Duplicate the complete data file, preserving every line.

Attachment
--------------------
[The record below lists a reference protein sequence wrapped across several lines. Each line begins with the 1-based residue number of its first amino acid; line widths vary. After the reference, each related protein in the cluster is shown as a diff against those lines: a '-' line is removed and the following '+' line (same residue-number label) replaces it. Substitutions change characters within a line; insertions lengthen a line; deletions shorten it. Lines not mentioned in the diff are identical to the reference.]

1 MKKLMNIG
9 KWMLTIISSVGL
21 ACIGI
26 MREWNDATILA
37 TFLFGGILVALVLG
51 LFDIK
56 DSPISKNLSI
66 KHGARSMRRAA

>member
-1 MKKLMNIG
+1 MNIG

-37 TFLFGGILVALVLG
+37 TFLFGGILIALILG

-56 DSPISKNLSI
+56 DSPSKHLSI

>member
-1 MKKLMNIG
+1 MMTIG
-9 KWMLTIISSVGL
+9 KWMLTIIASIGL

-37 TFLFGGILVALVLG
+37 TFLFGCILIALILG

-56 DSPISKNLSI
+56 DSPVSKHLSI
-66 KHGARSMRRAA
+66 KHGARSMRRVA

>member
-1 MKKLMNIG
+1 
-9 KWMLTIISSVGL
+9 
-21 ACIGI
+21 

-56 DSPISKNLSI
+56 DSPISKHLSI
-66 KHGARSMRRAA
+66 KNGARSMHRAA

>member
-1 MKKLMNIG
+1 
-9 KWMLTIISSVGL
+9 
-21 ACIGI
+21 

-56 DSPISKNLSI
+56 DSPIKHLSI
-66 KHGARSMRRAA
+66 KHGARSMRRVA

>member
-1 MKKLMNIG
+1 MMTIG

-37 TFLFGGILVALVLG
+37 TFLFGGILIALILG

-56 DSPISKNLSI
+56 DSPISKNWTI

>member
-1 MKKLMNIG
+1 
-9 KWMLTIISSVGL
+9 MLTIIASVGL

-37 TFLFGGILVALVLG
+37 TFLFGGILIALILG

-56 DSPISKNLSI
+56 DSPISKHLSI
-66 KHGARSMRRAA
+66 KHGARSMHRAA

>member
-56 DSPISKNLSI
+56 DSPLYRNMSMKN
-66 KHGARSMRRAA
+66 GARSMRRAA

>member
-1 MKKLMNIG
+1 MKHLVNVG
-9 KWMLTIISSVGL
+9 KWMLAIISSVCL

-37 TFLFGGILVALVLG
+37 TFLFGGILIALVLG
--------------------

[The record below lists a reference protein sequence wrapped across several lines. Each line begins with the 1-based residue number of its first amino acid; line widths vary. After the reference, each related protein in the cluster is shown as a diff against those lines: a '-' line is removed and the following '+' line (same residue-number label) replaces it. Substitutions change characters within a line; insertions lengthen a line; deletions shorten it. Lines not mentioned in the diff are identical to the reference.]

1 MKKLMNIG
9 KWMLTIISSVGL
21 ACIGI
26 MREWNDATILA
37 TFLFGGILVALVLG
51 LFDIK
56 DSPISKNLSI
66 KHGARSMRRAA

>member
-1 MKKLMNIG
+1 MNIG

-37 TFLFGGILVALVLG
+37 TFLFGGILIALILG

-56 DSPISKNLSI
+56 DSPSKHLSI

>member
-1 MKKLMNIG
+1 MMTIG
-9 KWMLTIISSVGL
+9 KWMLTIIASIGL

-37 TFLFGGILVALVLG
+37 TFLFGCILIALILG

-56 DSPISKNLSI
+56 DSPVSKHLSI
-66 KHGARSMRRAA
+66 KHGARSMRRVA

>member
-1 MKKLMNIG
+1 
-9 KWMLTIISSVGL
+9 
-21 ACIGI
+21 

-56 DSPISKNLSI
+56 DSPISKHLSI
-66 KHGARSMRRAA
+66 KNGARSMHRAA

>member
-1 MKKLMNIG
+1 
-9 KWMLTIISSVGL
+9 
-21 ACIGI
+21 

-56 DSPISKNLSI
+56 DSPIKHLSI
-66 KHGARSMRRAA
+66 KHGARSMRRVA

>member
-1 MKKLMNIG
+1 MMTIG

-37 TFLFGGILVALVLG
+37 TFLFGGILIALILG

-56 DSPISKNLSI
+56 DSPISKNWTI

>member
-1 MKKLMNIG
+1 
-9 KWMLTIISSVGL
+9 MLTIIASVGL

-37 TFLFGGILVALVLG
+37 TFLFGGILIALILG

-56 DSPISKNLSI
+56 DSPISKHLSI
-66 KHGARSMRRAA
+66 KHGARSMHRAA

>member
-56 DSPISKNLSI
+56 DSPLYRNMSMKN
-66 KHGARSMRRAA
+66 GARSMRRAA

>member
-1 MKKLMNIG
+1 MKHLVNVG
-9 KWMLTIISSVGL
+9 KWMLAIISSVCL

-37 TFLFGGILVALVLG
+37 TFLFGGILIALVLG